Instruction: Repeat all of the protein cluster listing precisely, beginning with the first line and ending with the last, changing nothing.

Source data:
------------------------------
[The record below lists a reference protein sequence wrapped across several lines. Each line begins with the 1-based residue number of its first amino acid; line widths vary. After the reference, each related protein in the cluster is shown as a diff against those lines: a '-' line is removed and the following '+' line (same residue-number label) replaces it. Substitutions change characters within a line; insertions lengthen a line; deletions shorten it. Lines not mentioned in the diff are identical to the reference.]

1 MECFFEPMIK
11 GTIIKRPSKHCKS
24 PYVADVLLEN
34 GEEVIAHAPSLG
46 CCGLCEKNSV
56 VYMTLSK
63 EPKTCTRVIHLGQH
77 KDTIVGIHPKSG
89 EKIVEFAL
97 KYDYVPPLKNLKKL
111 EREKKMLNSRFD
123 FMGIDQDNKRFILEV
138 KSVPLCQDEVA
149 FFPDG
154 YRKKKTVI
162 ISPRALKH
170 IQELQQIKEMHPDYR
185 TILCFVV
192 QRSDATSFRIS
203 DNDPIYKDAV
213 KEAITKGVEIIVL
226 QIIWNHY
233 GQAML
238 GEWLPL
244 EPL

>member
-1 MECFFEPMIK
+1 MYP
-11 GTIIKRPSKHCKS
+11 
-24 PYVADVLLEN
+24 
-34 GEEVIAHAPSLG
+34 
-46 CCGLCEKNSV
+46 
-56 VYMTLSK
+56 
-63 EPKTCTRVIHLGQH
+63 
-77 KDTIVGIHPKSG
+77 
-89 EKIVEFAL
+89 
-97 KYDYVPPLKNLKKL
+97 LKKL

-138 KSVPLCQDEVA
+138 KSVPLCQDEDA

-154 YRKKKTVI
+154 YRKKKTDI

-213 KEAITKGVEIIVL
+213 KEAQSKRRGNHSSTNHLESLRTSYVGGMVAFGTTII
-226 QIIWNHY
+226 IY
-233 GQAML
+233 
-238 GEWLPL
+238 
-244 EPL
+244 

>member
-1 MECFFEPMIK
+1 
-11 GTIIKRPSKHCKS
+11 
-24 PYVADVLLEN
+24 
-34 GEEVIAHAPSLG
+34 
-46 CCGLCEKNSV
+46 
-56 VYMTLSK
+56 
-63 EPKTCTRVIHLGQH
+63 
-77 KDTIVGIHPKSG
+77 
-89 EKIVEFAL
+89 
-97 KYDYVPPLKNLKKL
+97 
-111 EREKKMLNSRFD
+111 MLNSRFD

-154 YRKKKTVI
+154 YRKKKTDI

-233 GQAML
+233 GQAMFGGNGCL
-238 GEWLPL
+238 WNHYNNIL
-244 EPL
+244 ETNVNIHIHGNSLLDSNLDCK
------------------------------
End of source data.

[The record below lists a reference protein sequence wrapped across several lines. Each line begins with the 1-based residue number of its first amino acid; line widths vary. After the reference, each related protein in the cluster is shown as a diff against those lines: a '-' line is removed and the following '+' line (same residue-number label) replaces it. Substitutions change characters within a line; insertions lengthen a line; deletions shorten it. Lines not mentioned in the diff are identical to the reference.]

1 MECFFEPMIK
11 GTIIKRPSKHCKS
24 PYVADVLLEN
34 GEEVIAHAPSLG
46 CCGLCEKNSV
56 VYMTLSK
63 EPKTCTRVIHLGQH
77 KDTIVGIHPKSG
89 EKIVEFAL
97 KYDYVPPLKNLKKL
111 EREKKMLNSRFD
123 FMGIDQDNKRFILEV
138 KSVPLCQDEVA
149 FFPDG
154 YRKKKTVI
162 ISPRALKH
170 IQELQQIKEMHPDYR
185 TILCFVV
192 QRSDATSFRIS
203 DNDPIYKDAV
213 KEAITKGVEIIVL
226 QIIWNHY
233 GQAML
238 GEWLPL
244 EPL

>member
-1 MECFFEPMIK
+1 MYP
-11 GTIIKRPSKHCKS
+11 
-24 PYVADVLLEN
+24 
-34 GEEVIAHAPSLG
+34 
-46 CCGLCEKNSV
+46 
-56 VYMTLSK
+56 
-63 EPKTCTRVIHLGQH
+63 
-77 KDTIVGIHPKSG
+77 
-89 EKIVEFAL
+89 
-97 KYDYVPPLKNLKKL
+97 LKKL

-138 KSVPLCQDEVA
+138 KSVPLCQDEDA

-154 YRKKKTVI
+154 YRKKKTDI

-213 KEAITKGVEIIVL
+213 KEAQSKRRGNHSSTNHLESLRTSYVGGMVAFGTTII
-226 QIIWNHY
+226 IY
-233 GQAML
+233 
-238 GEWLPL
+238 
-244 EPL
+244 

>member
-1 MECFFEPMIK
+1 
-11 GTIIKRPSKHCKS
+11 
-24 PYVADVLLEN
+24 
-34 GEEVIAHAPSLG
+34 
-46 CCGLCEKNSV
+46 
-56 VYMTLSK
+56 
-63 EPKTCTRVIHLGQH
+63 
-77 KDTIVGIHPKSG
+77 
-89 EKIVEFAL
+89 
-97 KYDYVPPLKNLKKL
+97 
-111 EREKKMLNSRFD
+111 MLNSRFD

-154 YRKKKTVI
+154 YRKKKTDI

-233 GQAML
+233 GQAMFGGNGCL
-238 GEWLPL
+238 WNHYNNIL
-244 EPL
+244 ETNVNIHIHGNSLLDSNLDCK